With a number of new government policies and initiatives taking bite, businesses are facing a new, more challenging environment. The latest ASB business confidence survey showed business confidence was at its lowest level since March 2009, with New Zealand business confidence falling to more than a 10-year low in the quarter to June 2019.

Across a number of markets and industries we are seeing a downturn in business activity. The year ahead is likely to be characterised by the following:

  • Falling interest rates
  • An increase in business failures
  • Profit downgrades from large corporates
  • Contraction in capital and lending available to businesses
  • Tougher lending criteria by banks
  • Deferral of major capital projects and expansion strategies by businesses.

It will be interesting to observe how the year progresses and how these factors will impact SME’s as well as larger players.

What we know is businesses are under more pressure in the current environment. We have also seen a slowdown in the housing market over the past few years. The housing market in Auckland in particular has traditionally been a closely associated barometer to overall business confidence aligned to home owners overall appetite for risk and debt.

On top of weakened business confidence the most constrained resource we are still seeing across multiple industries is a lack of people with the right skills. Skilled employees are increasingly highly sought after, especially when coupled with the right soft skills. This goes against historical trends when unemployment usually rises in times of economic downturn.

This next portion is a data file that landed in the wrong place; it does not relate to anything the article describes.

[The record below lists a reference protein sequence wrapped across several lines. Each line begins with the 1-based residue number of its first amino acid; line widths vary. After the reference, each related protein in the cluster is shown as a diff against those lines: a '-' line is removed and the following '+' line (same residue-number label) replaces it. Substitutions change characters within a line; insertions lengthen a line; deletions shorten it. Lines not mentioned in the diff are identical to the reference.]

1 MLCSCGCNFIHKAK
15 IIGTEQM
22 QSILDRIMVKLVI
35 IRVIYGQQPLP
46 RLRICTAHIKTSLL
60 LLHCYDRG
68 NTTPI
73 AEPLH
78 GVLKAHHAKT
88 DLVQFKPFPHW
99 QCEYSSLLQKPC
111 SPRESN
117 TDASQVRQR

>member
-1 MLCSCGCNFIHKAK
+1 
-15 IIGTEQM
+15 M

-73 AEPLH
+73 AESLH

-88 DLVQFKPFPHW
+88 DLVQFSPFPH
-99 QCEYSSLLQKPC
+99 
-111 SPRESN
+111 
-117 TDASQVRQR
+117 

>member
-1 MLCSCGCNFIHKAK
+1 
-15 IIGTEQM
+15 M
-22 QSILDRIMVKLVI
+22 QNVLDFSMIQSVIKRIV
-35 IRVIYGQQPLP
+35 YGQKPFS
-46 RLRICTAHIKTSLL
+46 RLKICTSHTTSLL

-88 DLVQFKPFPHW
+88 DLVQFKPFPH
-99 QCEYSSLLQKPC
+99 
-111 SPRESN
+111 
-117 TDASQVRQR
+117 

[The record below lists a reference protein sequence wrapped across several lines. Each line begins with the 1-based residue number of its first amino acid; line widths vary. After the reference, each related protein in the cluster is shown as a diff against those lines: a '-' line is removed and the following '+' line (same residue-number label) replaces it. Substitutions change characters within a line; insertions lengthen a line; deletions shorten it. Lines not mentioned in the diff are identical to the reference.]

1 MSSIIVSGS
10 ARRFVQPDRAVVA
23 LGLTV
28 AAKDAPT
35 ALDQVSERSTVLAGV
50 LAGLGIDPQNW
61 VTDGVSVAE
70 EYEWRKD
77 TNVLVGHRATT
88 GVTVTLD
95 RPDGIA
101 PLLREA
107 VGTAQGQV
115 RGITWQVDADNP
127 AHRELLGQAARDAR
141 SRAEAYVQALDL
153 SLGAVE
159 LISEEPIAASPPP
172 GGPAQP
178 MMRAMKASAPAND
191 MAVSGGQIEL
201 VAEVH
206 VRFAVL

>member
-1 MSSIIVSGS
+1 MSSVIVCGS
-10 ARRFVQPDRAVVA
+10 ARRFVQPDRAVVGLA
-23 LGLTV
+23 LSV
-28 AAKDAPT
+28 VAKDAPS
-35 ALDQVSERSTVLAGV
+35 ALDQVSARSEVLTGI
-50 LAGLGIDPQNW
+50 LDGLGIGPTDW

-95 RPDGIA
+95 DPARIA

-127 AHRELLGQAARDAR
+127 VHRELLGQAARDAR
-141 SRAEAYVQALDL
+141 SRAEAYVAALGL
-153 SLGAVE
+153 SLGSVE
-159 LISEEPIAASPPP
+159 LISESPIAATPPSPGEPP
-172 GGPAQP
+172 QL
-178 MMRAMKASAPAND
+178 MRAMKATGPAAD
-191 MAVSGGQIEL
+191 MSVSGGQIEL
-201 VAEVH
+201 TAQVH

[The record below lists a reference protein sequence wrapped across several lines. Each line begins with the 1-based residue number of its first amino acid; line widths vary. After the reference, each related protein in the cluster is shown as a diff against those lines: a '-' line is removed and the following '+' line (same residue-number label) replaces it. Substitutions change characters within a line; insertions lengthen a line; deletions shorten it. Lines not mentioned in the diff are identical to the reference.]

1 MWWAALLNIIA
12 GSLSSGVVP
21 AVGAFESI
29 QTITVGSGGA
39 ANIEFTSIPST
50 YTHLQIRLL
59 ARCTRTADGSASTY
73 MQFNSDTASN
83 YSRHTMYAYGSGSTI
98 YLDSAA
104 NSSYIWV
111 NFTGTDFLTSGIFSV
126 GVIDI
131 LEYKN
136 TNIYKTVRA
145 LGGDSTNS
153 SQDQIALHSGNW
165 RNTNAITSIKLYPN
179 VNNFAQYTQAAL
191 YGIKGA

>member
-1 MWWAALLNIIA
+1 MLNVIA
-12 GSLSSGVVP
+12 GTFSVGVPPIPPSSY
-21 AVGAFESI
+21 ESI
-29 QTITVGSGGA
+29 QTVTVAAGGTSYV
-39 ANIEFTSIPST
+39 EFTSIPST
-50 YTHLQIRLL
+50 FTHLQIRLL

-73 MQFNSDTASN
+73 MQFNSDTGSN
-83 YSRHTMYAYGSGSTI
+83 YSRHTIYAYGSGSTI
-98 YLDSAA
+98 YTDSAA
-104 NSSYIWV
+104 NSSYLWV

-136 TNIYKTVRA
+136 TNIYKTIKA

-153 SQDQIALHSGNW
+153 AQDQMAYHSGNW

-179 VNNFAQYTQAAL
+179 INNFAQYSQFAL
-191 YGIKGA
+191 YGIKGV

What can you do to protect your business in this current environment?  Most business owners are busy in the day-to-day operations of running their businesses, paying bills, finding customers and dealing with staff. Now is the opportune time to seriously consider business risks. To do so requires a high level review of the key areas of your business, identifying what risks exist, and to what extent can they be mitigated. Risks will of course differ across businesses depending on the scale of the business and type of industry.

In this market, business and risk reviews are a necessary part of a risk management strategy. Most risks can be identified and fall within the broad categories of operational, business, customer and financial risks. Health and safety has also become a major risk factor with new obligations under legislation introduced in recent years. Many businesses fail to identify risks purely due to the time-consuming nature of the operational requirements of running a business.

Key issues to identify in a business review for a successful and sustainable business are:

  • Liquidity and solvency
  • Profitability
  • Business risks
  • Customer risks
  • Operational risks
  • Financial risks
  • Opportunities

A business and risk review cuts through all the operational distractions and identifies the risks present in the business. From this process each risk can be systematically addressed or mitigated by management in an effective and timely manner.


Cash is still king and understanding your business cashflow is vital. We are seeing an increasing number of businesses suffering from a lack of cash in the current market. If you don’t have a full three-way cashflow forecast (P&L, Balance Sheet and Cashflow developed for your business, now is the time to prepare one. A profit and loss budget is simply not sufficient as it will not adequately provide essential forecast information on cashflows which can differ significantly based on unique factors such as customer and supplier terms, seasonality and capital and debt repayment requirements.

Even if your business is currently operating strongly, a business and risk review will provide valuable insight into your business and provide a robust framework for ongoing management and governance of your valuable investment.


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